ICANNWatch
 
  Inside ICANNWatch  
Submit Story
Home
Lost Password
Preferences
Site Messages
Top 10 Lists
Latest Comments
Search by topic

Our Mission
ICANN for Beginners
About Us
How To Use This Site
ICANNWatch FAQ
Slash Tech Info
Link to Us
Write to Us

  Useful ICANN sites  
  • ICANN itself
  • Bret Fausett's ICANN Blog
  • Internet Governance Project
  • UN Working Group on Internet Governance
  • Karl Auerbach web site
  • Müller-Maguhn home
  • UDRPinfo.com;
  • UDRPlaw.net;
  • CircleID;
  • LatinoamerICANN Project
  • ICB Tollfree News

  •   At Large Membership and Civil Society Participation in ICANN  
  • icannatlarge.com;
  • Noncommercial Users Constituency of ICANN
  • NAIS Project
  • ICANN At Large Study Committee Final Report
  • ICANN (non)Members page
  • ICANN Membership Election site

  • ICANN-Related Reading
    Browse ICANNWatch by Subject

    Ted Byfied
    - ICANN: Defending Our Precious Bodily Fluids
    - Ushering in Banality
    - ICANN! No U CANN't!
    - roving_reporter
    - DNS: A Short History and a Short Future

    David Farber
    - Overcoming ICANN (PFIR statement)

    A. Michael Froomkin
    - When We Say US™, We Mean It!
    - ICANN 2.0: Meet The New Boss
    - Habermas@ discourse.net: Toward a Critical Theory of Cyberspace
    - ICANN and Anti-Trust (with Mark Lemley)
    - Wrong Turn in Cyberspace: Using ICANN to Route Around the APA & the Constitution (html)
    - Form and Substance in Cyberspace
    - ICANN's "Uniform Dispute Resolution Policy"-- Causes and (Partial) Cures

    Milton Mueller
    - Ruling the Root
    - Success by Default: A New Profile of Domain Name Trademark Disputes under ICANN's UDRP
    - Dancing the Quango: ICANN as International Regulatory Regime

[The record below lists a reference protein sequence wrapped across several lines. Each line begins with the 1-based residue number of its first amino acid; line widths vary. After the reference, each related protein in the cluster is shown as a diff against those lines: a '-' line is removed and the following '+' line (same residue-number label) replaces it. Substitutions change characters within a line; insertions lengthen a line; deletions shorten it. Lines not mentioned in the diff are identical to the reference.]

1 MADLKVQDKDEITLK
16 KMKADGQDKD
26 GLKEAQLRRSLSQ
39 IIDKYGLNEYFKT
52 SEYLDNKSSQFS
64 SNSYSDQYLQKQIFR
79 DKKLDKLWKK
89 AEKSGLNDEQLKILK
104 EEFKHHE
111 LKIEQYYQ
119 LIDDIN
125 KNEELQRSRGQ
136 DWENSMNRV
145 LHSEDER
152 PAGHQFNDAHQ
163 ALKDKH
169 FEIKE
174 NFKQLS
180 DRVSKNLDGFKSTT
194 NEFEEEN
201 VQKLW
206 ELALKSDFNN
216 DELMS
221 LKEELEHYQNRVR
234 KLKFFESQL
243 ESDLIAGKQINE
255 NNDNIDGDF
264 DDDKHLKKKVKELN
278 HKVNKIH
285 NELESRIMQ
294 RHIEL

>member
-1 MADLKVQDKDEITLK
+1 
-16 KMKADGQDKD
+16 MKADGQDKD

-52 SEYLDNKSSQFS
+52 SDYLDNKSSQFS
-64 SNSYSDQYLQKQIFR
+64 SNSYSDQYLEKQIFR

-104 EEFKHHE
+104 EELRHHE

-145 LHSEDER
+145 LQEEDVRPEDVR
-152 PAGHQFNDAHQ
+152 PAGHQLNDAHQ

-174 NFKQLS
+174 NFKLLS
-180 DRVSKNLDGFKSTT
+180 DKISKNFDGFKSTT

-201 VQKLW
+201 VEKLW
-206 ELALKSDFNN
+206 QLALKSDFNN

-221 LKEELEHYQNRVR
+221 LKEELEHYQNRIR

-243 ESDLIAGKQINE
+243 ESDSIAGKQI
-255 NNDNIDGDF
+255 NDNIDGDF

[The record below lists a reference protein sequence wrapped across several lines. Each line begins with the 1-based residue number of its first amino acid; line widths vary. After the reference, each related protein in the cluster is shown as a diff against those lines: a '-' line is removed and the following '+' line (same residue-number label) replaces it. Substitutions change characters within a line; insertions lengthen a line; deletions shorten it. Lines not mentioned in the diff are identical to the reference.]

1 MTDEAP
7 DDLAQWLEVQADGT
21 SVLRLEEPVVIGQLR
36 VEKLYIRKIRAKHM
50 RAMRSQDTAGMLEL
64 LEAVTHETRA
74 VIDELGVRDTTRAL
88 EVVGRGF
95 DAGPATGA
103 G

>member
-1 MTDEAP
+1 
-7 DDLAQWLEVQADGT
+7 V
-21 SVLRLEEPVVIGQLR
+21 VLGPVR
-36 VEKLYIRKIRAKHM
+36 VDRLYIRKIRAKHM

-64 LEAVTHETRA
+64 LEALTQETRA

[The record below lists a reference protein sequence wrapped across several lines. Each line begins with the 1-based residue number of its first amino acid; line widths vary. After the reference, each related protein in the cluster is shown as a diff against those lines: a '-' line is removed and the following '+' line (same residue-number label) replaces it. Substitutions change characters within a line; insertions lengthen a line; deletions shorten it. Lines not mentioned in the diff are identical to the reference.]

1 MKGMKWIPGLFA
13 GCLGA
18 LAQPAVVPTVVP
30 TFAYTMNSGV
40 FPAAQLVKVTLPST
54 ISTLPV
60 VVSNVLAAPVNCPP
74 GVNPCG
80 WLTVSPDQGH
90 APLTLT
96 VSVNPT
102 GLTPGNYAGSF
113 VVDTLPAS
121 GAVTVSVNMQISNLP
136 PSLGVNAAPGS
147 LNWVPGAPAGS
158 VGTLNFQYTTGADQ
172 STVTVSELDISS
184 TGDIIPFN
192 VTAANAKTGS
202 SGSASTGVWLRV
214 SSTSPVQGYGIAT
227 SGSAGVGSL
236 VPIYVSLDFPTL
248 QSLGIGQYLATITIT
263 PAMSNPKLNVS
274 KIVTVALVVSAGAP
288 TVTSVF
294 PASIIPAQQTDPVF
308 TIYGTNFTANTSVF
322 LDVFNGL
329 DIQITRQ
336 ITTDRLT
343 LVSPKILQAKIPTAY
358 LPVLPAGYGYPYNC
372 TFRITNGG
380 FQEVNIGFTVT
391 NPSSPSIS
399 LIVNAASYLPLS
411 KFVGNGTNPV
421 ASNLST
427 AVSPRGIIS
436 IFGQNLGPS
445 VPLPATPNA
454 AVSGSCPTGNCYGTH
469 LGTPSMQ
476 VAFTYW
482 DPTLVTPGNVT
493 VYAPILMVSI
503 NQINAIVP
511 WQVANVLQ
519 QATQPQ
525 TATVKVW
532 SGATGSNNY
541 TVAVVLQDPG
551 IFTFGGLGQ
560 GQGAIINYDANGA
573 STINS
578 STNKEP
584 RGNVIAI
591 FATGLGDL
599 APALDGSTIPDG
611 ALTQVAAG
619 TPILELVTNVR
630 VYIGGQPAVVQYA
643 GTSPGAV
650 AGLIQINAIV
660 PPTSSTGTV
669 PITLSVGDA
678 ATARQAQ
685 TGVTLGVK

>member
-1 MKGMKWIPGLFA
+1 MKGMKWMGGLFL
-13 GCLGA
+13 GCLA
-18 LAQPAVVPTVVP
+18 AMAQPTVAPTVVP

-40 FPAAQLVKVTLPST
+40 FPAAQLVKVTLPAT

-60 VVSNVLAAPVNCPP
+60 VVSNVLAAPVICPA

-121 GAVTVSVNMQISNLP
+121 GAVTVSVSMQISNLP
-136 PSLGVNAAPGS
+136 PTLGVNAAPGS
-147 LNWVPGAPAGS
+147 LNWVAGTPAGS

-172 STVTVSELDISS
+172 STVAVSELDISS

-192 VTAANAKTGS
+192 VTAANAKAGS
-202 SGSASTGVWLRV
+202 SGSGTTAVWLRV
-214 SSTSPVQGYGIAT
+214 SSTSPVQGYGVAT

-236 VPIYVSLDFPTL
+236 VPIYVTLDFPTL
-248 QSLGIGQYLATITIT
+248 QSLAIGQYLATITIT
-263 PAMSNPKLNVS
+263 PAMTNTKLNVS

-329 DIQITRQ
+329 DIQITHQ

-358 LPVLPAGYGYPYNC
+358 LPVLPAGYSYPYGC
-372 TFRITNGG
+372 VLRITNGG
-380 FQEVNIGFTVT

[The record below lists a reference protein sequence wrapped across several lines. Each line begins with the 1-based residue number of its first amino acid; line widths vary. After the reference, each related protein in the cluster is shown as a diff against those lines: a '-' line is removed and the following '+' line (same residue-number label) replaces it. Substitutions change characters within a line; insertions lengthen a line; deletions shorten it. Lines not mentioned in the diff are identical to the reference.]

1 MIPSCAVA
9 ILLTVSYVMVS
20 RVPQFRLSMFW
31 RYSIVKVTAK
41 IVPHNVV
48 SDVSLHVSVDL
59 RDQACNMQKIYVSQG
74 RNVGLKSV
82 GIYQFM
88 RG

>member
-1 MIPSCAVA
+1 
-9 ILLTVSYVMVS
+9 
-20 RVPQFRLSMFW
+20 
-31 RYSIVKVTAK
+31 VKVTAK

- Goverments and Country Names: ICANN's Transformation into an Intergovernmental Regime
    - Competing DNS Roots: Creative Destruction or Just Plain Destruction?
    - Rough Justice: A Statistical Assessment of the UDRP
    - ICANN and Internet Governance

    David Post
    - Governing Cyberspace, or Where is James Madison When We Need Him?
    - The 'Unsettled Paradox': The Internet, the State, and the Consent of the Governed

    Jonathan Weinberg
    - Sitefinder and Internet Governance
    - ICANN, Internet Stability, and New Top Level Domains
    - Geeks and Greeks
    - ICANN and the Problem of Legitimacy

    Highlights of the ICANNWatch Archive
    (June 1999 - March 2001)


     
    This discussion has been archived. No new comments can be posted.
    A Tale of Two Policies: Competing Roots in ICANN and in ENUM | Log in/Create an Account | Top | 5 comments | Search Discussion
    Click this button to post a comment to this story
    The options below will change how the comments display
    Threshold:
    Check box to change your default comment view
    The Fine Print: The following comments are owned by whoever posted them. We are not responsible for them in any way.
    Re: A Tale of Two Policies: Competing Roots in ICA
    by Anonymous on Monday September 03 2001, @07:04PM (#2182)
    It is likely that the desire of corporations and other large entities to manage the handling (and expense) of their outgoing calls will result in these entities establishing their own ENUM DNS trees. These trees may be in the form of a DNS root or simply a subtree depending on the configuration capabilities of the particular telephone equipment being used.